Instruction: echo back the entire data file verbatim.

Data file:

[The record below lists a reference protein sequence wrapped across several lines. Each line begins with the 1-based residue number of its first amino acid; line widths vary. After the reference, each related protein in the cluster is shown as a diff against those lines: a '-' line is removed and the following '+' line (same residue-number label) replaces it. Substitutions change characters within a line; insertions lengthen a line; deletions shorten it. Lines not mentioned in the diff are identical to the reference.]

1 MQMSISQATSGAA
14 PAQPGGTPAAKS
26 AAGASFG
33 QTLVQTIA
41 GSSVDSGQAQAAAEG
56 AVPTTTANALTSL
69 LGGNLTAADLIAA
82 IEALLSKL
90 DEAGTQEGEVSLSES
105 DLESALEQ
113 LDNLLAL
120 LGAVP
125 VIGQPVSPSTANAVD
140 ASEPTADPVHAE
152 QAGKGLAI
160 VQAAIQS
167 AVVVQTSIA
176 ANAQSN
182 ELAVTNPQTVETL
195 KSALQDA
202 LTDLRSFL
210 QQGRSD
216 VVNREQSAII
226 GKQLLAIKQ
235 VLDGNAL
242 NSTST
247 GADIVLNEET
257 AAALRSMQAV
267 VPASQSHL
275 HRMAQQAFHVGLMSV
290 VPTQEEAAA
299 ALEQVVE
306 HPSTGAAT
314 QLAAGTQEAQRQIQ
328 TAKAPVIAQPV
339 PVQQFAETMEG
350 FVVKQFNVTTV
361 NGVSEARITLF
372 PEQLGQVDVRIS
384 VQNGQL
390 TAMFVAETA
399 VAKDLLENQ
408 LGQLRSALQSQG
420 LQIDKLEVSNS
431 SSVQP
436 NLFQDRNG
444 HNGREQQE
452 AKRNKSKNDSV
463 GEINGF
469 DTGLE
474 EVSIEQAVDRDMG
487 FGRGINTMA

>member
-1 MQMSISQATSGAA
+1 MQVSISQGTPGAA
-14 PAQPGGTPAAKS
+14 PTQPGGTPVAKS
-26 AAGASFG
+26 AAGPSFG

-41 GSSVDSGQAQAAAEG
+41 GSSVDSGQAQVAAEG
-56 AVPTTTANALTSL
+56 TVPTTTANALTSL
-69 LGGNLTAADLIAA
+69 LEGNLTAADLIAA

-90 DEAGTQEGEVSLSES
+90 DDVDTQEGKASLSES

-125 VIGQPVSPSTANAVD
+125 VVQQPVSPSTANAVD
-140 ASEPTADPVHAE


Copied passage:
[The record below lists a reference protein sequence wrapped across several lines. Each line begins with the 1-based residue number of its first amino acid; line widths vary. After the reference, each related protein in the cluster is shown as a diff against those lines: a '-' line is removed and the following '+' line (same residue-number label) replaces it. Substitutions change characters within a line; insertions lengthen a line; deletions shorten it. Lines not mentioned in the diff are identical to the reference.]

1 MQMSISQATSGAA
14 PAQPGGTPAAKS
26 AAGASFG
33 QTLVQTIA
41 GSSVDSGQAQAAAEG
56 AVPTTTANALTSL
69 LGGNLTAADLIAA
82 IEALLSKL
90 DEAGTQEGEVSLSES
105 DLESALEQ
113 LDNLLAL
120 LGAVP
125 VIGQPVSPSTANAVD
140 ASEPTADPVHAE
152 QAGKGLAI
160 VQAAIQS
167 AVVVQTSIA
176 ANAQSN
182 ELAVTNPQTVETL
195 KSALQDA
202 LTDLRSFL
210 QQGRSD
216 VVNREQSAII
226 GKQLLAIKQ
235 VLDGNAL
242 NSTST
247 GADIVLNEET
257 AAALRSMQAV
267 VPASQSHL
275 HRMAQQAFHVGLMSV
290 VPTQEEAAA
299 ALEQVVE
306 HPSTGAAT
314 QLAAGTQEAQRQIQ
328 TAKAPVIAQPV
339 PVQQFAETMEG
350 FVVKQFNVTTV
361 NGVSEARITLF
372 PEQLGQVDVRIS
384 VQNGQL
390 TAMFVAETA
399 VAKDLLENQ
408 LGQLRSALQSQG
420 LQIDKLEVSNS
431 SSVQP
436 NLFQDRNG
444 HNGREQQE
452 AKRNKSKNDSV
463 GEINGF
469 DTGLE
474 EVSIEQAVDRDMG
487 FGRGINTMA

>member
-1 MQMSISQATSGAA
+1 MQVSISQGTPGAA
-14 PAQPGGTPAAKS
+14 PTQPGGTPVAKS
-26 AAGASFG
+26 AAGPSFG

-41 GSSVDSGQAQAAAEG
+41 GSSVDSGQAQVAAEG
-56 AVPTTTANALTSL
+56 TVPTTTANALTSL
-69 LGGNLTAADLIAA
+69 LEGNLTAADLIAA

-90 DEAGTQEGEVSLSES
+90 DDVDTQEGKASLSES

-125 VIGQPVSPSTANAVD
+125 VVQQPVSPSTANAVD
-140 ASEPTADPVHAE